PEN America and President Trump have something in common: Both hate fake news.
They define the term a bit differently, however.
According to PEN America, a nonprofit focused on free speech and human rights, fake news is “demonstrably false information that is being presented as a factual news report with the intention to deceive the public.” According to Trump, who once declared that “any negative polls are fake news,” the label applies to just about every piece of information he doesn't like.
In the absence of a universally accepted definition, combating fake news (whatever that means) is a difficult — even frightening — proposition.
Trump seems to think a congressional investigation might be a good idea. He suggested last week that the Senate Intelligence Committee should probe “the Fake News Networks in OUR country” and on Thursday told reporters in the Oval Office that “it's frankly disgusting the way the press is able to write whatever they want to write, and people should look into it.”
A Trump-initiated crackdown on fake news surely would threaten real news, too. In fact, PEN America argues in a report published on Thursday that any new legal restrictions could trample on the First Amendment.
“Recognizing fraudulent news as a threat to free expression should not be employed as a justification for broad new government or corporate restrictions on speech, measures whose effects would be far more harmful to free speech,” the organization wrote.
PEN America contends that “the best prescription against the epidemic of fake news is to inoculate consumers by building up their ability to defend themselves.”
Among PEN America's recommendations:
- Educators should “adopt news literacy education as a core part of school curriculums.”
- Social media networks such as Twitter and Facebook should “identify purveyors of fraudulent news . . . and take steps to ensure that they are not able to sustain themselves and profit from access to advertising services on your platforms.”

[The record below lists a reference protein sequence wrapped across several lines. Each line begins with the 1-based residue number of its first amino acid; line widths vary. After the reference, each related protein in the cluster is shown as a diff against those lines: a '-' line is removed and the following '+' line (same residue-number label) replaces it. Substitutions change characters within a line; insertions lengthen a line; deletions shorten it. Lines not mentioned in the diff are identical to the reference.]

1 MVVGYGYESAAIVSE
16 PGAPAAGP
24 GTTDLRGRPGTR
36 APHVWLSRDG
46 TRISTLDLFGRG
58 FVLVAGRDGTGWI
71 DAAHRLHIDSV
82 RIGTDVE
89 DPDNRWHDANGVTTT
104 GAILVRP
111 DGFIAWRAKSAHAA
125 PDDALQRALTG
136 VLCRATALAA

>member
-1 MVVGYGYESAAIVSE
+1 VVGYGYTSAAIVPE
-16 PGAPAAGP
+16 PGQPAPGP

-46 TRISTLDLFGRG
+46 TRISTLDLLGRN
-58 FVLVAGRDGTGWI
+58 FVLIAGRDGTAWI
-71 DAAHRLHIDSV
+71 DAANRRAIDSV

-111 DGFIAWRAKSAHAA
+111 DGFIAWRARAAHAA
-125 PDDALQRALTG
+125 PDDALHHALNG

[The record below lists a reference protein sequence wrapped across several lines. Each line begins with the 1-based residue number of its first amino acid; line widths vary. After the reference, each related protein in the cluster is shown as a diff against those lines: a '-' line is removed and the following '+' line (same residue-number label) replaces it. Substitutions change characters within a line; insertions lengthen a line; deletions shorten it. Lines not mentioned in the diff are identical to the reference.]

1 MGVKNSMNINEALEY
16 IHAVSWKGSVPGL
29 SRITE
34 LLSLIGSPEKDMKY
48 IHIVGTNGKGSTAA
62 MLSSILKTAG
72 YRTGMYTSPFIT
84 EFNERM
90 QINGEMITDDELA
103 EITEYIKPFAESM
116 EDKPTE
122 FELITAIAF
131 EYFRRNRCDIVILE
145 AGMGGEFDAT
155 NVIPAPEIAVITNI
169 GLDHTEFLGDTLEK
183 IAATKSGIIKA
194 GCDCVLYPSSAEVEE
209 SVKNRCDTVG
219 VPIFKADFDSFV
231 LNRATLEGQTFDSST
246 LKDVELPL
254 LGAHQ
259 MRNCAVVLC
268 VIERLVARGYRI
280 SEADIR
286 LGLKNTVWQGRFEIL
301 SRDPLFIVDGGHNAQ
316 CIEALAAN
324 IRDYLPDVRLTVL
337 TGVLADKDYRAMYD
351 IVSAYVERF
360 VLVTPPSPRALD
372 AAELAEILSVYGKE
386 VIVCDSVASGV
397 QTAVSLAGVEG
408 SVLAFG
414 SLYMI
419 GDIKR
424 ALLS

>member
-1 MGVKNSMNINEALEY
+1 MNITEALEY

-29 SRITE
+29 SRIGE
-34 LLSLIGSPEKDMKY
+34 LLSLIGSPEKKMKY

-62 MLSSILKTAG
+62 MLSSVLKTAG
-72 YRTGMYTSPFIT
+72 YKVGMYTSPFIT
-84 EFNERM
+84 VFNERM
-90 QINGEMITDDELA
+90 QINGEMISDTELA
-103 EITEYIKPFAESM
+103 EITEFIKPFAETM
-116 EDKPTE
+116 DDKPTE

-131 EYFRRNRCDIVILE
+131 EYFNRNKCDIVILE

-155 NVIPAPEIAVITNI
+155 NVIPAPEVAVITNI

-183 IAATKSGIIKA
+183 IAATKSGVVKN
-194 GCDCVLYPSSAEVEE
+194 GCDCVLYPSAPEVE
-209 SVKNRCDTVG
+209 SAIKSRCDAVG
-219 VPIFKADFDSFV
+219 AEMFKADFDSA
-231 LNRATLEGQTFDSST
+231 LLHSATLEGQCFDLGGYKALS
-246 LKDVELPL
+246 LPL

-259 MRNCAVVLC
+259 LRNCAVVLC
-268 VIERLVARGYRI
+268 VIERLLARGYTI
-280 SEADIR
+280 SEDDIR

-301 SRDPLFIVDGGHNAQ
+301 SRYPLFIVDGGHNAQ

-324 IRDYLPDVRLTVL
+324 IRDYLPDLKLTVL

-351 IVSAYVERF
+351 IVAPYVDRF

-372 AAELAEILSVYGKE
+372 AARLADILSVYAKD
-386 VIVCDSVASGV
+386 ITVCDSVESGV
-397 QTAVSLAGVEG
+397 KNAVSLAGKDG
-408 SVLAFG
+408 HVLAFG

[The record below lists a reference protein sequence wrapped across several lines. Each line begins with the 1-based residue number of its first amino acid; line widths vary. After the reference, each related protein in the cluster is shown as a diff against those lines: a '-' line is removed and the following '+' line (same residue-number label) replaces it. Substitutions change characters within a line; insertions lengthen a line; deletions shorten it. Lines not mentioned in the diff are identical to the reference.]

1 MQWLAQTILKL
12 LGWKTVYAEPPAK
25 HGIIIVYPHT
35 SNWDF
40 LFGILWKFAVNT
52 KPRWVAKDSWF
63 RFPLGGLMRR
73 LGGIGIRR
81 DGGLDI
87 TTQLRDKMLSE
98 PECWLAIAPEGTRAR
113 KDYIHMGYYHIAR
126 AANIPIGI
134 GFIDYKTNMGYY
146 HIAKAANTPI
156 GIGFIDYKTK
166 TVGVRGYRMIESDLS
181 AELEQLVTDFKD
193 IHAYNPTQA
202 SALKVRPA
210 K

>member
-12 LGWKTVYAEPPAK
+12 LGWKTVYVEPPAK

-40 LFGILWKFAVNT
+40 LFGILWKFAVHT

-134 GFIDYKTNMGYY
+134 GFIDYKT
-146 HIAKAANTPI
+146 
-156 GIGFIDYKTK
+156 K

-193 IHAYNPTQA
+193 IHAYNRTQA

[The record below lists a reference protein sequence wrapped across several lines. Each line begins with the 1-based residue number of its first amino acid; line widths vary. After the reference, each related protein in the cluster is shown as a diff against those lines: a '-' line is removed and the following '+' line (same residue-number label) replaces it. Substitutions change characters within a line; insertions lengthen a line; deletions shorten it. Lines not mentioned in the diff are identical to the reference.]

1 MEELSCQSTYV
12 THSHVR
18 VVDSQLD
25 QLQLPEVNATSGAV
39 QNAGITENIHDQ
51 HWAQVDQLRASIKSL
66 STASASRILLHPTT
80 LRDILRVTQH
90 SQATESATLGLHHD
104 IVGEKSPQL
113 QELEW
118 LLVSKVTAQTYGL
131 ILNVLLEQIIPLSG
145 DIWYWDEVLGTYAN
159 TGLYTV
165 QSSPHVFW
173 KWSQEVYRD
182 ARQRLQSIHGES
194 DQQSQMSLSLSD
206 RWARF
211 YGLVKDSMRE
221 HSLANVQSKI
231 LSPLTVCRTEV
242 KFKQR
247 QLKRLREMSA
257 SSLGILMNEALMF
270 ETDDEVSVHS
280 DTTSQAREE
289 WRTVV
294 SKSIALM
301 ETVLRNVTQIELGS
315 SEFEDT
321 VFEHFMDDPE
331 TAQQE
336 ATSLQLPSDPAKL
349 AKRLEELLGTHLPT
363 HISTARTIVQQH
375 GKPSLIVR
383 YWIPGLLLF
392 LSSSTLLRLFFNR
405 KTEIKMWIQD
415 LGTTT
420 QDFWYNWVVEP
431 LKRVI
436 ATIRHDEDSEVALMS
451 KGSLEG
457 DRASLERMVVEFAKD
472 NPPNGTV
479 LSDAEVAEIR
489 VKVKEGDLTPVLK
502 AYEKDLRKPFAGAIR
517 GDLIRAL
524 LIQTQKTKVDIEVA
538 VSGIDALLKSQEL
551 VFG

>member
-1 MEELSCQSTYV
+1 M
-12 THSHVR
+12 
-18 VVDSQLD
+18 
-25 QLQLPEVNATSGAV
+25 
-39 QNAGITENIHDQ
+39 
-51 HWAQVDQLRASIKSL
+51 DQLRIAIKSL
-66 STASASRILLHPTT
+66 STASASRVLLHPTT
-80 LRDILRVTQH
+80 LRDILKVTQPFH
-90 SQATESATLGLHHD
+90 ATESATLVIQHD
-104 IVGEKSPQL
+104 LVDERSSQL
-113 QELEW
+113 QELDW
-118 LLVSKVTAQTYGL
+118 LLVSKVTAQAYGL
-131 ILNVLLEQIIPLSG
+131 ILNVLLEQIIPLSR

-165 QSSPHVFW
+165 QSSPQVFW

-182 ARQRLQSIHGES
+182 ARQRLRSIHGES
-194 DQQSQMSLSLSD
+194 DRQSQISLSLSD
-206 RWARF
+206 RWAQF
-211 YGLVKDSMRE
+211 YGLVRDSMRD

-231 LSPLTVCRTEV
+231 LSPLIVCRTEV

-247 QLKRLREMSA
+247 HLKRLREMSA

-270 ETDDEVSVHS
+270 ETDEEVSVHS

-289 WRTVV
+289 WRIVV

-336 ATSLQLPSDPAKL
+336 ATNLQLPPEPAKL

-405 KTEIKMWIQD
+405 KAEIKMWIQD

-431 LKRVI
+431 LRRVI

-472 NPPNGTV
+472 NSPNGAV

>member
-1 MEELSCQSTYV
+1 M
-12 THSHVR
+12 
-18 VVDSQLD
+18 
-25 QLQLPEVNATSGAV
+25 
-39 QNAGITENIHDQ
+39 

- Social media networks also should “develop additional ways to offer users content that may differ from their own beliefs or views, in ways that are transparent to users and sustain their control over what they see.”
- News outlets should “emphasize transparency of operations as a high priority, including finding new ways to be more open with readers about the journalistic and editing processes and the handling of errors.”
- News outlets also should “clearly label different types of content as reporting, commentary, opinion, analysis, etc.”
There are many more proposals packed into a 132-page report, but these stand out as sensible, doable suggestions. Something as simple as categorizing news articles (note the “analysis” tag at the top of this one) should help avoid accusations that journalists are trying to pass off opinion as straight reporting.
White House press secretary Sarah Huckabee Sanders leveled that charge during a briefing last week.
“A lot of times you have opinions that are being presented as news, and they're not,” she said.
Actively exposing social media users to differing views might puncture, even slightly, the information bubbles that lead people to believe, often falsely, that those who disagree with them are out of the mainstream. Residents of bubbles can mistakenly conclude that contrasting opinions are extreme — and perhaps based on fake news — because they seldom confront sources that challenge their existing beliefs.
And news literacy education sure sounds like a necessary prescription. As Trump made clear when he incorrectly claimed that “the press is able to write whatever they want,” even the president does not fully understand how the media works.
Maybe the first class could be held at the White House.